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Would someone help me to integrate

$$\int_0^{2\pi}\frac{dx}{(2+\cos(x))}$$

by means of residue theorem?

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closed as off-topic by Watson, Davide Giraudo, Cyclohexanol., Shailesh, user223391 Sep 20 '16 at 19:10

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Use $z=e^{ix}$, then $$ \begin{align} \int_0^{2\pi}\frac1{2+\cos(x)}\,\mathrm{d}x &=\oint_{|z|=1}\frac1{2+\frac{z+\frac1z}2}\frac{\mathrm{d}z}{iz}\\ &=\frac2i\oint_{|z|=1}\frac{\mathrm{d}z}{z^2+4z+1}\\ &=\frac1{i\sqrt3}\oint_{|z|=1}\left(\frac1{z+2-\sqrt3}-\frac1{z+2+\sqrt3}\right)\mathrm{d}z\\ &=\frac1{i\sqrt3}(2\pi i-0)\\[3pt] &=\frac{2\pi}{\sqrt3} \end{align} $$

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Hint. Use the substitution $z=e^{ix}$. Then $2\cos(x)=z+\frac{1}{z}$, $dz=iz\cdot dx$ and $$I:=\int_0^{2\pi}\frac{dx}{(2+\cos(x))}=\int_{|z|=1}\frac{1}{2+\frac{z+\frac{1}{z}}{2}}\cdot \frac{dz}{iz}.$$ Then apply Residue Theorem: $$I=\frac2i\int_{|z|=1}\frac{dz}{z^2+4z+1}=4\pi \cdot\mbox{Res}\left(\frac{1}{z^2+4z+1},\sqrt{3}-2\right) =\frac{4\pi}{2(\sqrt{3}-2)+4}=\frac{2\pi}{\sqrt{3}}. $$

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  • $\begingroup$ @Danijel Keno You are welcome again. Don't forget to accept and/or vote one of the answers! math.stackexchange.com/tour $\endgroup$ – Robert Z Sep 18 '16 at 11:36
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Passing into the complex plane with the substitution

$$\cos x \to \cos z = \frac{\left(z + z^{-1}\right)}{2} ~~~~~~~ \text{d}x = \frac{\text{d}z}{iz}$$

an you get:

$$\int_{|z| = 1} -i \frac{\text{d}z}{z\left(2 + \frac{z + z^{-1}}{2}\right)} = \int_{|z| = 1} -2i \frac{\text{d}z}{z\left(4 + \frac{z^2 + 1}{z}\right)}$$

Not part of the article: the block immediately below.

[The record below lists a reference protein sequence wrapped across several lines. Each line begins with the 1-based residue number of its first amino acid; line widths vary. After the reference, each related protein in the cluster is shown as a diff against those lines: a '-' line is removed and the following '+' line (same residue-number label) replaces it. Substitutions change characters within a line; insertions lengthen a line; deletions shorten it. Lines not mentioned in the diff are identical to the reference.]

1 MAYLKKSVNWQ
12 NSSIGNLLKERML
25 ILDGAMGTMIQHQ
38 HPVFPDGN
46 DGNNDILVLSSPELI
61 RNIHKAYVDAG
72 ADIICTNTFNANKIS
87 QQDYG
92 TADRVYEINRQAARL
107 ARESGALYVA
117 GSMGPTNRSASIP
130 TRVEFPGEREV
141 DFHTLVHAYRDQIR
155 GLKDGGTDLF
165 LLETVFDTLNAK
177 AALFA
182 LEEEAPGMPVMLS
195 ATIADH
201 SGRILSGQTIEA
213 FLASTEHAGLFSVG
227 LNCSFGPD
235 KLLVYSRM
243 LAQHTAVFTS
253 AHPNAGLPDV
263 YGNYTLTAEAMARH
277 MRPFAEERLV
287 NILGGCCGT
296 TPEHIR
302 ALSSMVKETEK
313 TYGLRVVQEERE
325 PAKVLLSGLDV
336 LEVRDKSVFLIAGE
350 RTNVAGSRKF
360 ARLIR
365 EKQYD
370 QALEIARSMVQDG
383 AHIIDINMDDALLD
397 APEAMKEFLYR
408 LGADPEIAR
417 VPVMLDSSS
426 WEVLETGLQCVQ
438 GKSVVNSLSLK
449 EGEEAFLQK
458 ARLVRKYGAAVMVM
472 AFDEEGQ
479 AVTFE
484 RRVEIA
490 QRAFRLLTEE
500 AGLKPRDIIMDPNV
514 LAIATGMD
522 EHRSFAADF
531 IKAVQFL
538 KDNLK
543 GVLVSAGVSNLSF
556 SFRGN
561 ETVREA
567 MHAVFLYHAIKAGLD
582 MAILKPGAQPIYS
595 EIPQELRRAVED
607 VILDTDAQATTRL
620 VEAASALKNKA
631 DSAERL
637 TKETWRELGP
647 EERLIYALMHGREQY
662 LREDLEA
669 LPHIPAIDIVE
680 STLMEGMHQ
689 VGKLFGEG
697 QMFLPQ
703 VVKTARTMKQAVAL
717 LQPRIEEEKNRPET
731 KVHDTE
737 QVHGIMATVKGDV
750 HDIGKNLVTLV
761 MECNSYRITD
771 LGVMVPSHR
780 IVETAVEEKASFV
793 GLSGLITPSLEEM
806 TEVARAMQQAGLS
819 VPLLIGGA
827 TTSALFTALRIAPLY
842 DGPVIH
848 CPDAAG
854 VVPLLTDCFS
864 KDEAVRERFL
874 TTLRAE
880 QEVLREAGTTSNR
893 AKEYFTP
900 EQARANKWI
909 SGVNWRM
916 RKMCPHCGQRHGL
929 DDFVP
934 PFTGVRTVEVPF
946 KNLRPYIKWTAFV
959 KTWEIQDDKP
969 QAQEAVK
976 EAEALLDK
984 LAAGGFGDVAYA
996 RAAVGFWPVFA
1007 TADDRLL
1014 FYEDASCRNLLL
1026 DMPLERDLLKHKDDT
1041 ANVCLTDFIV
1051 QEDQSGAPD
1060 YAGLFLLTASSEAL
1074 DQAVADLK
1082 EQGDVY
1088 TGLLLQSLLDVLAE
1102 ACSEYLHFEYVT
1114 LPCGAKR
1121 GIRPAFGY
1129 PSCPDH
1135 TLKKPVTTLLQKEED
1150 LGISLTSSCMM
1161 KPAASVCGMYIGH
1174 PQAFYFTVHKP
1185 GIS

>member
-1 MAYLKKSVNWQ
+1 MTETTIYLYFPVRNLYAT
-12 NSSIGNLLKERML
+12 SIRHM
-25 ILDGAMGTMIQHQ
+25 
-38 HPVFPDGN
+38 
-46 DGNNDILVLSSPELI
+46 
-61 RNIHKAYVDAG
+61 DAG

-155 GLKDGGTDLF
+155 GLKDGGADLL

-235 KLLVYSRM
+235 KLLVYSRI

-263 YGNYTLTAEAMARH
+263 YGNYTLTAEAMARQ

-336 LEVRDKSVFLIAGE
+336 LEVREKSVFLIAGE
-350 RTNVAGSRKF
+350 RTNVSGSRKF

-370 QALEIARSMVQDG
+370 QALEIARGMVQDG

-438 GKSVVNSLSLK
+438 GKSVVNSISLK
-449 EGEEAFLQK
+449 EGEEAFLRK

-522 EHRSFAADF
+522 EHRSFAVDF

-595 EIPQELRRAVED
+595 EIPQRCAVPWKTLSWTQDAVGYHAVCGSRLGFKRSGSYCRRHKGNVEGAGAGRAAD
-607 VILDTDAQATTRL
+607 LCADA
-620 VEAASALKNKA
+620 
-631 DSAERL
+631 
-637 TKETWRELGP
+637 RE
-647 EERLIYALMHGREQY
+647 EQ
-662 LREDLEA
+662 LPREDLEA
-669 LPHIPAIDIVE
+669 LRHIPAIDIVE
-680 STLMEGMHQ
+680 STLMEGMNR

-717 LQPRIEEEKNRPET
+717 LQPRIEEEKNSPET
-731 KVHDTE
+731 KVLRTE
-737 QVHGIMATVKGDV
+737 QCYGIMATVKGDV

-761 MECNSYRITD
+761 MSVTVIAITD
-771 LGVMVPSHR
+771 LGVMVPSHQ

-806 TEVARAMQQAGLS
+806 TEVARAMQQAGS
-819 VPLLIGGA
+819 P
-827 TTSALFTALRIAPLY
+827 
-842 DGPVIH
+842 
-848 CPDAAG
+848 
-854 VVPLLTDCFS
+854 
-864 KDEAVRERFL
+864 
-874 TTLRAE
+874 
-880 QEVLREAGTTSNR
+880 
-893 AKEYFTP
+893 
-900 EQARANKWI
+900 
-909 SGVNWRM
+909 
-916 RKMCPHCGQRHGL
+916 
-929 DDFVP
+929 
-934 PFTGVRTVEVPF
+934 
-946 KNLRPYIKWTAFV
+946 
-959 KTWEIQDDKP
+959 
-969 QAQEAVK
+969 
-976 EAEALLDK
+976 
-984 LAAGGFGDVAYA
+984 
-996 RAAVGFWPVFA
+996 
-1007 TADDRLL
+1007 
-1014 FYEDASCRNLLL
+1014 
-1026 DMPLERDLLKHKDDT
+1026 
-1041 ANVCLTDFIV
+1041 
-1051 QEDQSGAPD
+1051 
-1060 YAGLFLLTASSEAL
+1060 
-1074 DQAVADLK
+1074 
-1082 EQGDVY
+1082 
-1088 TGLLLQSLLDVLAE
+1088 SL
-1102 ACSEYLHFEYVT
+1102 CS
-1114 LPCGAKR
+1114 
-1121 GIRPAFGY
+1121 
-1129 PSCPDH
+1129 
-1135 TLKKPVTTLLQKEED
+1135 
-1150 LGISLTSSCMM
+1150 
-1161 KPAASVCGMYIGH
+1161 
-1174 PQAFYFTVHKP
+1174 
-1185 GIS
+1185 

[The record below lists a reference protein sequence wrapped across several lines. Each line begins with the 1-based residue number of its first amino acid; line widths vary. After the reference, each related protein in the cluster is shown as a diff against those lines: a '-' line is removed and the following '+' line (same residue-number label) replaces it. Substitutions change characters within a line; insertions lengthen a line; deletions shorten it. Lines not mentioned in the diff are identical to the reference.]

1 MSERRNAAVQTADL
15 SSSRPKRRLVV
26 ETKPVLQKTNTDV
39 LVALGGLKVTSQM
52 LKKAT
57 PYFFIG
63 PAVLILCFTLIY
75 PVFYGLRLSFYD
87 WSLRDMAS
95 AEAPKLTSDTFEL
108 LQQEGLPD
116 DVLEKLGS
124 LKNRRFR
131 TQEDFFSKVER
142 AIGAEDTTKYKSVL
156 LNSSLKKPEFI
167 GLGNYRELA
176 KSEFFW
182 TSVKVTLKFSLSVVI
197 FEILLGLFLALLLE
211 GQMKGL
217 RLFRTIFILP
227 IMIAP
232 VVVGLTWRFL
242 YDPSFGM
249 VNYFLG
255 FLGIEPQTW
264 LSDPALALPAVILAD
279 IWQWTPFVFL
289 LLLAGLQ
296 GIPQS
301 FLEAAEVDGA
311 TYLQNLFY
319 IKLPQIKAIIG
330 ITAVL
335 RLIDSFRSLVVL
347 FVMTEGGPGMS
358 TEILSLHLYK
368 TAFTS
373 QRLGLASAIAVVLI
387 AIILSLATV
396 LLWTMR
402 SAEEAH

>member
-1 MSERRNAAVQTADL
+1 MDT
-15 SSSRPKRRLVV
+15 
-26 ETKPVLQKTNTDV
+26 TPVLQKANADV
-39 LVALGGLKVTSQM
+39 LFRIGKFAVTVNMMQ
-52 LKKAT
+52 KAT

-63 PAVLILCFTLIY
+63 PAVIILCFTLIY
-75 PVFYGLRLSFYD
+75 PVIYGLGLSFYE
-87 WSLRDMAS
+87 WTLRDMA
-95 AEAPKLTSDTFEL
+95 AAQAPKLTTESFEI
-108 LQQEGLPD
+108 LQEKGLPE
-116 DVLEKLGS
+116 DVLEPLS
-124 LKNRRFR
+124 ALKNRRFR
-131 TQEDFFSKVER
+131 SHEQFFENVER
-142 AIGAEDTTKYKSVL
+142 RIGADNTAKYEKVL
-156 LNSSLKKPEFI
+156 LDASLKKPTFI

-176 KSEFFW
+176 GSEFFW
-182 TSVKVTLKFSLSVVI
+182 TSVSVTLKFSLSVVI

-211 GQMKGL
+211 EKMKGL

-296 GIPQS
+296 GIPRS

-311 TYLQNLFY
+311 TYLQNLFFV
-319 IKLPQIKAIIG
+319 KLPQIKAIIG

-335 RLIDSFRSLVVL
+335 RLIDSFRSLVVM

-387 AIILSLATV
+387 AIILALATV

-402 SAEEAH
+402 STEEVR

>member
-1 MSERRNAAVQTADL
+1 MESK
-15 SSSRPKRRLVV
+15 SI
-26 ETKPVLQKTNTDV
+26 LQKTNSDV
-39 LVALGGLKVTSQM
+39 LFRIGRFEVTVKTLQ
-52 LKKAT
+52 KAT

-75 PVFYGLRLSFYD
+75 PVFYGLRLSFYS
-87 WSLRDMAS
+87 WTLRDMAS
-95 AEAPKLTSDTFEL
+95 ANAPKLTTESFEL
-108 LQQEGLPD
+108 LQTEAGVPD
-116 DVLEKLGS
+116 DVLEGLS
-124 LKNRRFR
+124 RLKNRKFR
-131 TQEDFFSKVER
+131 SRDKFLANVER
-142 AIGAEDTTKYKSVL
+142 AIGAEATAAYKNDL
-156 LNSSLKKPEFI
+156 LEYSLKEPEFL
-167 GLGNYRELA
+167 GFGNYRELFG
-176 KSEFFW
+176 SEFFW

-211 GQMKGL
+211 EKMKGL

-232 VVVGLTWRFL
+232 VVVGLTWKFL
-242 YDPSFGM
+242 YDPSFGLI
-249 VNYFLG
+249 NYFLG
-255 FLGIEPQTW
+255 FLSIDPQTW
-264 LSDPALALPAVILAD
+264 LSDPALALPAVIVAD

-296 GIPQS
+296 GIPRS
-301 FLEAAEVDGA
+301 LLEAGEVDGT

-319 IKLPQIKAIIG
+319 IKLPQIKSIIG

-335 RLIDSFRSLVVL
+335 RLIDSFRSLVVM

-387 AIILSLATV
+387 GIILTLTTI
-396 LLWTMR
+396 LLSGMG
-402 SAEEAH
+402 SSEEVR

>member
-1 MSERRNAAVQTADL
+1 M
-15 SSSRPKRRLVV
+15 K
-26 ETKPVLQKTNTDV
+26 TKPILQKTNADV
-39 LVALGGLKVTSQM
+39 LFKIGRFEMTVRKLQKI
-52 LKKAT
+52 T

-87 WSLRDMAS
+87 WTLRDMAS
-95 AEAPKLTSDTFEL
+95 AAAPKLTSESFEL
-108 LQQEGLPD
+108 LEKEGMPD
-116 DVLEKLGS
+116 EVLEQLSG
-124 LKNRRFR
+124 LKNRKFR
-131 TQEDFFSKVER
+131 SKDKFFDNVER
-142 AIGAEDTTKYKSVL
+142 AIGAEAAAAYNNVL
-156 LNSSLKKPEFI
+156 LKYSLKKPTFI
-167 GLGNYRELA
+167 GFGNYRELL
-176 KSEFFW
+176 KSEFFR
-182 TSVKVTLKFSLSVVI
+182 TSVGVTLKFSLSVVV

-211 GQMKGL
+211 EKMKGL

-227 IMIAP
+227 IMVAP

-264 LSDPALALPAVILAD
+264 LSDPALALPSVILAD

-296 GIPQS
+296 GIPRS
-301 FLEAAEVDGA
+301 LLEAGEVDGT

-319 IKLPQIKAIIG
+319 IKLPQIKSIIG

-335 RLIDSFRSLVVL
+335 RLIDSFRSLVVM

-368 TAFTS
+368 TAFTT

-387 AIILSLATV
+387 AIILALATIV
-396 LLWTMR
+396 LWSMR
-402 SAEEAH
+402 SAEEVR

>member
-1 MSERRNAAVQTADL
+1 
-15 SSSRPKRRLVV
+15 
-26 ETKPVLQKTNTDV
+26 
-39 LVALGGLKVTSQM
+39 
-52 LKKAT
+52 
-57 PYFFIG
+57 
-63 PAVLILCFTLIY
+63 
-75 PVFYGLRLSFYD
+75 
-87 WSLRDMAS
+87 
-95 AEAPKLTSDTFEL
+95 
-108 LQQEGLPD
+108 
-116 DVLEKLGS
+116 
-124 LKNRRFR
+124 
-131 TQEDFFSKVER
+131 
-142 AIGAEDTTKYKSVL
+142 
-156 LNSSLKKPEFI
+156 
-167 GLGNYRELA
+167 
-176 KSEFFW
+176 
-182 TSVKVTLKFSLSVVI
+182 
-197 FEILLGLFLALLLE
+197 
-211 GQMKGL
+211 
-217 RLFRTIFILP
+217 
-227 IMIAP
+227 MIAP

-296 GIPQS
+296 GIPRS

Arrange the terms:

$$\int_{|z| = 1} -2i \frac{\text{d}z}{4z + z^2 + 1}$$

Now calculate the poles, solving $z^2 + 4z +1 = 0$

The first pole (solution) is $z = -2+\sqrt{3}$ inside the unit circle and it's ok.

The second one is $z = -2-\sqrt{3}$ outside the unit circle so it's not ok.

Result:

$$2\pi i\ \text{Res}_{z = -2+\sqrt{3}}\ (z - 2-\sqrt{3})\frac{-2i}{(z-2-\sqrt{3})(z-2+\sqrt{3})} = \frac{2\pi}{\sqrt{3}}$$

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  • $\begingroup$ Thank you very much for the answer and editting the question :) $\endgroup$ – Danijel Keno Sep 18 '16 at 11:43
  • $\begingroup$ @DanijelKeno Yuo're welcome! In that way your answer is clearer and cleaner :D $\endgroup$ – Von Neumann Sep 18 '16 at 11:51
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A real-analytic alternative:

$$ I = \int_{0}^{\pi}\frac{d\theta}{2+\cos\theta}+\int_{0}^{\pi}\frac{d\theta}{2-\cos\theta} = 4\int_{0}^{\pi}\frac{d\theta}{4-\cos^2\theta}=8\int_{0}^{\pi/2}\frac{d\theta}{4-\cos^2\theta}$$ and by substituting $\theta=\arctan t$ $$ I = 8 \int_{0}^{+\infty}\frac{dt}{4t^2+3}=\color{red}{\frac{2\pi}{\sqrt{3}}}. $$

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